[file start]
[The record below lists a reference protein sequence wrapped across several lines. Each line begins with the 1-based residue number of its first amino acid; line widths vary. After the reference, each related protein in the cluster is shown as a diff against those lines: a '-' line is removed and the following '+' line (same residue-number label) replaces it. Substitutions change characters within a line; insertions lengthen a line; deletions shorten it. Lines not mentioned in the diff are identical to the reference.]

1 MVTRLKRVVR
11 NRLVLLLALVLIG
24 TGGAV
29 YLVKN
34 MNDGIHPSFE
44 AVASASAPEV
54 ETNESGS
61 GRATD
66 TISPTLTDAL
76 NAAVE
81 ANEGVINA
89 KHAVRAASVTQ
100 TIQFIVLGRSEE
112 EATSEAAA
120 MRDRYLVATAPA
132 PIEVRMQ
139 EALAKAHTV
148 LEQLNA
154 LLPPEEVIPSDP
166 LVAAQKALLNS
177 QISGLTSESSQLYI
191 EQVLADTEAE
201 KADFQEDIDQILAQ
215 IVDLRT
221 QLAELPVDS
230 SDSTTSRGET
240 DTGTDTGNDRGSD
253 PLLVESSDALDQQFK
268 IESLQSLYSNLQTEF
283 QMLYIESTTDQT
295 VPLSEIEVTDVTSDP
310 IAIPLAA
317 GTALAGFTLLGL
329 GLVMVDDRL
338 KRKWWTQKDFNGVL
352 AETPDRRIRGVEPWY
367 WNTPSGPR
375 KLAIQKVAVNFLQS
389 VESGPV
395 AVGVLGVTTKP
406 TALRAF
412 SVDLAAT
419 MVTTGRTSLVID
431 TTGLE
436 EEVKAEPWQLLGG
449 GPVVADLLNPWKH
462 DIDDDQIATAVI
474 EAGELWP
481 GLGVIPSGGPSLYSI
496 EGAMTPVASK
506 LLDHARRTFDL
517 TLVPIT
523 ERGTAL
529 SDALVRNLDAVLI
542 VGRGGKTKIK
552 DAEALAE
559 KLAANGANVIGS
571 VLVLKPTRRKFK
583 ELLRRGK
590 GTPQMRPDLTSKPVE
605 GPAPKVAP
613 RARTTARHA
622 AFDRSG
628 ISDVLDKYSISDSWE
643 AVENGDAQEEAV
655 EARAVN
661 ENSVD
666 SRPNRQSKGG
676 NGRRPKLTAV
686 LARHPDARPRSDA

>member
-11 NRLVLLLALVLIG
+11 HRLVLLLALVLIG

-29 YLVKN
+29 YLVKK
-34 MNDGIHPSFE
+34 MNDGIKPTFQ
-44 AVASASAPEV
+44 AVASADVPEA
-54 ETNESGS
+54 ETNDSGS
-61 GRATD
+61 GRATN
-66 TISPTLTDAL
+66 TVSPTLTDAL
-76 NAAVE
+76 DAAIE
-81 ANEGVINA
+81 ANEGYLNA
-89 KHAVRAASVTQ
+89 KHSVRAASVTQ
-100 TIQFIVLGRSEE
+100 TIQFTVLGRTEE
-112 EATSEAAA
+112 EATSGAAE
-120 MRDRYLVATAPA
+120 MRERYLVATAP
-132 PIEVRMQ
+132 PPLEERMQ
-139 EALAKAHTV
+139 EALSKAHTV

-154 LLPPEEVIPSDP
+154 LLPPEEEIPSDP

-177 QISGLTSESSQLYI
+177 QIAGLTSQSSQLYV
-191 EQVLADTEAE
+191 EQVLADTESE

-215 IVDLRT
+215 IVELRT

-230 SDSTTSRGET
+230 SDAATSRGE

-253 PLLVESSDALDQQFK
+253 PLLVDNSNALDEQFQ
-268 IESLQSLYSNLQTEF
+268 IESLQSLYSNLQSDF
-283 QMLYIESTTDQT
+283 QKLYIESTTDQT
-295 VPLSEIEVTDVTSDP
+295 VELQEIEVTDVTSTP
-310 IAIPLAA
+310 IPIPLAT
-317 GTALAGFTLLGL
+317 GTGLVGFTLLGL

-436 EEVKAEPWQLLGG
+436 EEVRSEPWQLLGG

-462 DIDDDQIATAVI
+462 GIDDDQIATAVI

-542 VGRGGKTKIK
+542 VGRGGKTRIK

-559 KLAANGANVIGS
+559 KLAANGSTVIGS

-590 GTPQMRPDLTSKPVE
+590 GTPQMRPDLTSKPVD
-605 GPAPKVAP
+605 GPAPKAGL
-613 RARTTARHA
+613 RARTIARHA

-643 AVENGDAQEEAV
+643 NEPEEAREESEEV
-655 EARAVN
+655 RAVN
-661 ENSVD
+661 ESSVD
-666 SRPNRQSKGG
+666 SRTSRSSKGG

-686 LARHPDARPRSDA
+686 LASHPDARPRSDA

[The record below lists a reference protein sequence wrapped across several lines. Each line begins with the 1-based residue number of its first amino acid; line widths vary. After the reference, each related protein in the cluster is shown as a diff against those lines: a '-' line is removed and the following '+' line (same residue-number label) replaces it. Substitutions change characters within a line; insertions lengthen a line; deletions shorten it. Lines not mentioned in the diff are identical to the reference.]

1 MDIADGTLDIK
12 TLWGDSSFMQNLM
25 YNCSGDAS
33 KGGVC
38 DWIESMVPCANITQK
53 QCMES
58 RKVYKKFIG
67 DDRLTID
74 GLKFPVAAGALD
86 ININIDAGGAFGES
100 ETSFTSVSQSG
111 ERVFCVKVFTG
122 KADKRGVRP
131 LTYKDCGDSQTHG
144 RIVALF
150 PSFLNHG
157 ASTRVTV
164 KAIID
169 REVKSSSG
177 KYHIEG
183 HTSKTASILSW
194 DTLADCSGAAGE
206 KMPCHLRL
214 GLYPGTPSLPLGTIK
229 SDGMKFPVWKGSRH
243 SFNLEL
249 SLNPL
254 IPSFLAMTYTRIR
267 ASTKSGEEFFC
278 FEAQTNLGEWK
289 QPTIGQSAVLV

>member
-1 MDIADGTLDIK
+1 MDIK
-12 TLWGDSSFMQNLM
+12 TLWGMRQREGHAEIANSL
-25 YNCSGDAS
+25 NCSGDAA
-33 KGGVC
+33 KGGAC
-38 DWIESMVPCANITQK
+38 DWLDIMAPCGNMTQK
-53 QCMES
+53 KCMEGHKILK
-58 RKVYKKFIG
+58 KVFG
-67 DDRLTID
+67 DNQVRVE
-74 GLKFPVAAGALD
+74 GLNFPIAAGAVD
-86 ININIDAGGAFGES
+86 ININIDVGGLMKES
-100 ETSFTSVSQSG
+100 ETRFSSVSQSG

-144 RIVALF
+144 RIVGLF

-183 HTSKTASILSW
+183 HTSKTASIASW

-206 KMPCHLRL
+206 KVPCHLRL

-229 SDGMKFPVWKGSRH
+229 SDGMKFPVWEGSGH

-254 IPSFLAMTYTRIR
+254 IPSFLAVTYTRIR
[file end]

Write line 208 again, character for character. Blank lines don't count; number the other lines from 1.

-206 KMPCHLRL